The Benedictine Convent of St John at Müstair, located in a valley of the Grisons in the extreme south-eastern part of Switzerland, south of the Alps, was founded around 775, probably on the orders of Charlemagne. At the beginning of the 9th century it was noted as being an establishment of religious Benedictines, and became a women’s abbey in the first half of the 12th century. Religious activities have continued uninterrupted until the present day, with the abbey becoming a priory in 1810. Today, the convent ensemble comprises the Carolingian conventual church and the Saint Cross Church, the residential tower of the Abbess von Planta, the ancient residence of the bishop, including two rectangular courtyards. To the west the courtyard is surrounded by cloisters, two entrance towers and agricultural buildings.
The property reflects both the history of its construction and the political and socio-economic relations in this region and throughout Europe over more than 1200 years, and thus provides a coherent example of Carolingian conventual architecture over time.
The conventual church houses the most important cycle of frescoes of the Carolingian era conserved in situ. The creation of these frescoes is dated around the first half of the 9th century. The church, which is conserved for the most part in its Carolingian style, was initially destined as a space to be decorated with paintings: representations of the history of Christ decorate its entire perimeter, the apses and the inner walls. The scenes are laid out in a decorative way with elements connected by thematic and spatial correspondence and represent an outstanding example of Christian iconography.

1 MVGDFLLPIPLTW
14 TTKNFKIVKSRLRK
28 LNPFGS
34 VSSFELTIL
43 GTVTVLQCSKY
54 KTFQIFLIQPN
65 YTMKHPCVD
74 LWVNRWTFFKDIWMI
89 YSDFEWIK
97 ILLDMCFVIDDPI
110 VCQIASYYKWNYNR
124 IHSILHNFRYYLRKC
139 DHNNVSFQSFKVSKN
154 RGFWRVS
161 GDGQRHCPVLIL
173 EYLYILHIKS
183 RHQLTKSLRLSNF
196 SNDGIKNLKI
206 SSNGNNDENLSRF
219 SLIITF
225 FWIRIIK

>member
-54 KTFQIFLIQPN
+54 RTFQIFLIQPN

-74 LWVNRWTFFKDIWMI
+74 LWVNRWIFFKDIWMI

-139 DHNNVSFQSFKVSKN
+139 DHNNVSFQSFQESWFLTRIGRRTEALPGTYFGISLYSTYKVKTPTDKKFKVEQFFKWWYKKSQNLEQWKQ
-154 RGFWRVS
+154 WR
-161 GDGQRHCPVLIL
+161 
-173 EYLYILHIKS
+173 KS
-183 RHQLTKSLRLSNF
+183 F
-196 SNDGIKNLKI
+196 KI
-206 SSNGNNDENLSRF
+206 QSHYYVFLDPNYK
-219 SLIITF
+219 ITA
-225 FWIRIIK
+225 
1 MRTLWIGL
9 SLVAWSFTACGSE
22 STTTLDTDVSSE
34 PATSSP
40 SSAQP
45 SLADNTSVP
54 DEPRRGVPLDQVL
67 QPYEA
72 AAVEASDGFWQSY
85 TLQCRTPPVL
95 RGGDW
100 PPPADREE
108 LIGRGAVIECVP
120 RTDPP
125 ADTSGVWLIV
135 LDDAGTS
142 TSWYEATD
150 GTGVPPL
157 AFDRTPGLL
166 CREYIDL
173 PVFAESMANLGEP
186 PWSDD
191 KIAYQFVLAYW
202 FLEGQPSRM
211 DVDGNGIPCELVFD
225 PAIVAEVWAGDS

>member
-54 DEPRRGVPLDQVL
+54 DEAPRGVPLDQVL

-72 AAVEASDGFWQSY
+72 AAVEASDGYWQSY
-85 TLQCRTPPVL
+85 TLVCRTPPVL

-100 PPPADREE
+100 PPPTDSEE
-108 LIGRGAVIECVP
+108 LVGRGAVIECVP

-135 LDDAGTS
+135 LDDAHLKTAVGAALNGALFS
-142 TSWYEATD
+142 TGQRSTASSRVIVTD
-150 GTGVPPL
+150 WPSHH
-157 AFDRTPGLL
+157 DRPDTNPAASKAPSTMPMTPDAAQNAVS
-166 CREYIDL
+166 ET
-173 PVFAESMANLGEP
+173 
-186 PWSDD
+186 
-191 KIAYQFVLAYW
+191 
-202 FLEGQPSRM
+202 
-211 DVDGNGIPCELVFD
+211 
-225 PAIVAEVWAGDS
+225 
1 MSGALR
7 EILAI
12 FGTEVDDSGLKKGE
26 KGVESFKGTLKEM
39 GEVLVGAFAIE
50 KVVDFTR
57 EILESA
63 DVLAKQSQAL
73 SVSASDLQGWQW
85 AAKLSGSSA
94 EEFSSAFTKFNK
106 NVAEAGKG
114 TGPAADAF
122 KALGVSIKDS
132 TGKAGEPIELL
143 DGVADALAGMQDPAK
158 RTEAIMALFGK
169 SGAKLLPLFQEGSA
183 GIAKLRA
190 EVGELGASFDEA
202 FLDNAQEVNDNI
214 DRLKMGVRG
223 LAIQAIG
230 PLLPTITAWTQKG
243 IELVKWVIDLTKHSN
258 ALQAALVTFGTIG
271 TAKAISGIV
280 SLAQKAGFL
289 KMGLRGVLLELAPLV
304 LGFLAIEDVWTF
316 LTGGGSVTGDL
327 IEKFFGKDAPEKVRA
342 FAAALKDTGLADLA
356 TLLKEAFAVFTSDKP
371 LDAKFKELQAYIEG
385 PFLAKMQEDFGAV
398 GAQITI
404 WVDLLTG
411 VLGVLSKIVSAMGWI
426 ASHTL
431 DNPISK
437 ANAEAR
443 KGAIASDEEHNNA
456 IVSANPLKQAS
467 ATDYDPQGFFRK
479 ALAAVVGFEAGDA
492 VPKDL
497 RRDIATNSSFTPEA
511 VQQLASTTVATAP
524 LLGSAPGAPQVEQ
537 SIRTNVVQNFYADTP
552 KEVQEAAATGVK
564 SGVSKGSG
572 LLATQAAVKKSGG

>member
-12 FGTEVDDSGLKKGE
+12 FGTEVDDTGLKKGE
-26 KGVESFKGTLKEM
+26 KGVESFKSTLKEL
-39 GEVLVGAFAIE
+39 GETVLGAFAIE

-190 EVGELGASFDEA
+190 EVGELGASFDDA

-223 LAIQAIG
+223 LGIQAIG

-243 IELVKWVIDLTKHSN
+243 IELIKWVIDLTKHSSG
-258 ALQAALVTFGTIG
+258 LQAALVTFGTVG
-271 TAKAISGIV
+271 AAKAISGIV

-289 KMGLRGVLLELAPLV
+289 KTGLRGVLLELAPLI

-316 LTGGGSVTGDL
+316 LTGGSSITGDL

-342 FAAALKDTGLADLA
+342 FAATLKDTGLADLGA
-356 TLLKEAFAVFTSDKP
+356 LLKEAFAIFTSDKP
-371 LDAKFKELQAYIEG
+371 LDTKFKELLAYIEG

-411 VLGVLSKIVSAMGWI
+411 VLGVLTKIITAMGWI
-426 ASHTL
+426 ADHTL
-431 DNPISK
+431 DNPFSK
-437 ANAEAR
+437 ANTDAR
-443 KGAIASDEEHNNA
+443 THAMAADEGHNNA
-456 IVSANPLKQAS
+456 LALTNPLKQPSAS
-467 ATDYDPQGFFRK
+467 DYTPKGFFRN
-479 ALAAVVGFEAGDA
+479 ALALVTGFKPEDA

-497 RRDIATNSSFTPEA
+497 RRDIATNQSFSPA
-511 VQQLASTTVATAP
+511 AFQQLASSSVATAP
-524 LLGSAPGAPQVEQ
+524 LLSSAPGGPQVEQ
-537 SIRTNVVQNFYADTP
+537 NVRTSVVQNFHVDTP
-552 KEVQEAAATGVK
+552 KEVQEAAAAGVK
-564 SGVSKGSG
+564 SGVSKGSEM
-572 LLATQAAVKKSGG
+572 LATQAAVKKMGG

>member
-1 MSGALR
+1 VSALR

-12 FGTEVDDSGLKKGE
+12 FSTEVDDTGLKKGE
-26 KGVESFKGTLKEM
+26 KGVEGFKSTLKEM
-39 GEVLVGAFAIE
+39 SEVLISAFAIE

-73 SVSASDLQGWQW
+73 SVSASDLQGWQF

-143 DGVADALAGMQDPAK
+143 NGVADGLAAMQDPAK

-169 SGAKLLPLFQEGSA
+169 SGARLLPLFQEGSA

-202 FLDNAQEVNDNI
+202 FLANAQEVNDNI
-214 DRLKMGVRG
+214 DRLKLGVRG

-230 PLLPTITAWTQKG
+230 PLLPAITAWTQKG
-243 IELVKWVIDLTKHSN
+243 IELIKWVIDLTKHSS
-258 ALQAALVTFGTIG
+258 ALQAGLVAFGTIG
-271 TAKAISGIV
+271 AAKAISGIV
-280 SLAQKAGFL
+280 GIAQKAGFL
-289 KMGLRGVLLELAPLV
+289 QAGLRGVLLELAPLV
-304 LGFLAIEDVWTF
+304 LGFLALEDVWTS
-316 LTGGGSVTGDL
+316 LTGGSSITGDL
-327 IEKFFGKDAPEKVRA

By reason of its exceptionally well-preserved heritage of Carolingian art, it has been a UNESCO World Heritage Site since 1983.References:
Varberg Fortress was built in 1287-1300 by count Jacob Nielsen as protection against his Danish king, who had declared him an outlaw after the murder of King Eric V of Denmark. Jacob had close connections with king Eric II of Norway and as a result got substantial Norwegian assistance with the construction. The fortress, as well as half the county, became Norwegian in 1305.
King Eric's grand daughter, Ingeborg Håkansdotter, inherited the area from her father, King Haakon V of Norway. She and her husband, Eric, Duke of Södermanland, established a semi-independent state out of their Norwegian, Swedish and Danish counties until the death of Erik. They spent considerable time at the fortress. Their son, King Magnus IV of Sweden (Magnus VII of Norway), spent much time at the fortress as well.
The fortress was augmented during the late 16th and early 17th century on order by King Christian IV of Denmark. However, after the Treaty of Brömsebro in 1645 the fortress became Swedish. It was used as a military installation until 1830 and as a prison from the end of the 17th Century until 1931.
It is currently used as a museum and bed and breakfast as well as private accommodation. The moat of the fortress is said to be inhabited by a small lake monster. In August 2006, a couple of witnesses claimed to have seen the monster emerge from the dark water and devour a duck. The creature is described as brown, hairless and with a 40 cm long tail.